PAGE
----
I'm as big a fan of misogyny as the next guy, but how did this hateful and often tasteless Godfather ripoff become a classic? What, just because it's four hours long? Robert De Niro and James Woods are never hard to watch, but even here their take on Jewish gangsters in New York from 1900 to 1960 or so wears awfully thin as they brutalize one woman after another and get into the kind of mobster scrapes you've seen in upteen other movies. And after the top names, the talent roster is pretty thin. Treat Williams? Elizabeth McGovern?

Continue reading: Once Upon A Time In America Review

Home Alone Review


OK
Back in 1990, Home Alone was a movie sensation. Believe it or not, it earned more than $285 million during its theatrical release, more than Monsters, Inc., Raiders of the Lost Ark, and The Incredibles.

While those films will surely endure, Home Alone has since turned into the butt of numerous jokes. (Literally: It's used as a fabulous gag in an episode of Kids in the Hall during with Scott Thompson is asked to watch a movie by his boss. His response: "Home Alone???" Turns out it's a porn tape starring Thompson.) Indeed, Home Alone is now the fallback film for anyone looking to pinpoint the decline of cinema as art.

Continue reading: Home Alone Review

Casino Review


Very Good
The way I see it, Martin Scorsese has one problem: He's in love with the sound of his own voice, as it comes out through the dialogue of films like GoodFellas and now, Casino. Clocking in at three long hours, Casino is an entertaining and engrossing film, but just drags a simple story into a sprawling, epic tale that desperately needs a little trimming.

Based on a true story, Casino is the tale of Sam Rothstein (Robert De Niro), the best of the old bookmakers, who is hand-picked by his mob bosses "Back Home" to go to Las Vegas to run the Tangiers Casino. Sam has to contend with managing the bosses' skim going out the back door, cheats at the tables, the law breathing down his neck, and strung-out hustler Ginger (Sharon Stone), whom Sam falls for, and, despite his better judgment, eventually marries. Add to the mix Nicky Santoro (Joe Pesci), who basically reprises his role from GoodFellas as a "problem solver" with a temper from hell, and it's pure chaos in the high-glamour world of 1973 Las Vegas.

Continue reading: Casino Review

Once Upon A Time In America Review


OK
I'm as big a fan of misogyny as the next guy, but how did this hateful and often tasteless Godfather ripoff become a classic? What, just because it's four hours long? Robert De Niro and James Woods are never hard to watch, but even here their take on Jewish gangsters in New York from 1900 to 1960 or so wears awfully thin as they brutalize one woman after another and get into the kind of mobster scrapes you've seen in upteen other movies. And after the top names, the talent roster is pretty thin. Treat Williams? Elizabeth McGovern?

Continue reading: Once Upon A Time In America Review

Man On Fire (1987) Review


Weak
Fairly awful, this star-studded revenge flick gives us a freaked-out Scott Glenn getting vengeance on the kidnappers who got his charge, a young Italian girl. The film begins with Glenn getting zipped up into a body bag, so we know things aren't going to go all that well. But don't mess with him: He's a man on fire! He'll get his due before he meets his end (or did he -- gasp! -- fake his death?)... and you'll get little more than a dull headache.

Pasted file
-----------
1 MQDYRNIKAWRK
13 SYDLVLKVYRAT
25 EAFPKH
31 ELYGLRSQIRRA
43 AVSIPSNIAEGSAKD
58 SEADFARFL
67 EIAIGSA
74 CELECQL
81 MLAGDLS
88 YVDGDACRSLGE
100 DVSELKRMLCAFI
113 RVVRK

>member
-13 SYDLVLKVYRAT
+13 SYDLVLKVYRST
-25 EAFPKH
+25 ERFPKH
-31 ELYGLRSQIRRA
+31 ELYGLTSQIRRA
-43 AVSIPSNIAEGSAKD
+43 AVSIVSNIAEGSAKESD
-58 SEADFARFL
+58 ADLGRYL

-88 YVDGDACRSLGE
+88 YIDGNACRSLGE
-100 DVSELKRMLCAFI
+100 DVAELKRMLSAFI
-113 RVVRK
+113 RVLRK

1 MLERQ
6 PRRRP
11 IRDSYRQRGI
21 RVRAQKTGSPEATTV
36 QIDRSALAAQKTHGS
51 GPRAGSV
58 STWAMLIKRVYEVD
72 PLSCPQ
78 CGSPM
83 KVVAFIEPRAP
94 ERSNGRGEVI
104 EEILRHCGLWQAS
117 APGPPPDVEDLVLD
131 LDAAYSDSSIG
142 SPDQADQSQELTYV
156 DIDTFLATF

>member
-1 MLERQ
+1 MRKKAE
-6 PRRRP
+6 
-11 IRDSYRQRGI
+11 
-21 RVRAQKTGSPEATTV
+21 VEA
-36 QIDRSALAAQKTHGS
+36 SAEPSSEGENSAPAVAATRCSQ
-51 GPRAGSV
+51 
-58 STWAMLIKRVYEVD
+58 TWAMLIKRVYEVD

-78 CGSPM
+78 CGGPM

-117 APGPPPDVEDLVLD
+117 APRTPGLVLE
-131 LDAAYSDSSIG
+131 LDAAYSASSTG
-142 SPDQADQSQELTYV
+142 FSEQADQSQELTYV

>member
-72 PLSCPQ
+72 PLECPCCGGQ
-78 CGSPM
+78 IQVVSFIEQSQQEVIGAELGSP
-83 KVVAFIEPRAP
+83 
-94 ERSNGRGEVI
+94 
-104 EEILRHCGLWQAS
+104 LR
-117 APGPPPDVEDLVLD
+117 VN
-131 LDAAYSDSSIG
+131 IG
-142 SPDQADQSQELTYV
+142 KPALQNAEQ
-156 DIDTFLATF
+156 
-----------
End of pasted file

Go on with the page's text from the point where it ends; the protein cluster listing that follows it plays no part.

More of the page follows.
Raging Bull Review


Essential
Twenty-five years since its release, Martin Scorsese's masterpiece Raging Bull has been crowned with so many critical laurels that another word in praise of it might seem hopelessly redundant. To claim that it puts to shame virtually any American film made since sounds about right, but it might be more worthwhile to note how the film showcases Scorsese's artistic genius in its purest form -- unsullied by ego, commercial pressures, or the self-doubt that can cloud a more jaded artist's vision. Raging Bull is a work of religious devotion by a filmmaker to his craft and an apotheosis of Scorsese's promise.

The film charts the life and career of boxer Jake LaMotta (Robert De Niro) from his rise to glory in the 1940s to his fall into washed-up grotesquery in the '50s, a lounge lizard parody of his former self. That LaMotta turns into the very sort of schmuck, fat-bellied and dissipated, that he would've abhorred in his youth marks one of Scorsese's most poignant treatments of his trademark theme of the individual struggling to transcend his worst instincts to achieve greatness and grace. Anger and bitterness are ever-present here, either churning at the film's surface or roiling just below in slow burn. LaMotta, the insecure hothead who chafes at the underworld hoods who've ensnared him, directs his rage outward in the form of sexual jealousy at his wife, Vickie (Cathy Moriarty), and through his tornado-like fury in the ring. The boxer's battle for self-acceptance even threatens the most meaningful and enduring relationship he's got, the one with his brother and manager, Joey (Joe Pesci); indeed, Raging Bull is, to a large extent, about the effect of blind ambition on our most meaningful, enduring relationships.

Continue reading: Raging Bull Review

Joe Pesci

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Joe Pesci

Date of birth

9th February, 1943

Occupation

Actor

Sex

Male

Height

1.63


Joe Pesci Movies

The Good Shepherd Movie Review

The Good Shepherd Movie Review

Starting in the hot mess of the 1961 Bay of Pigs invasion, reaching back to...

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Casino Movie Review

Casino Movie Review

The way I see it, Martin Scorsese has one problem: He's in love with...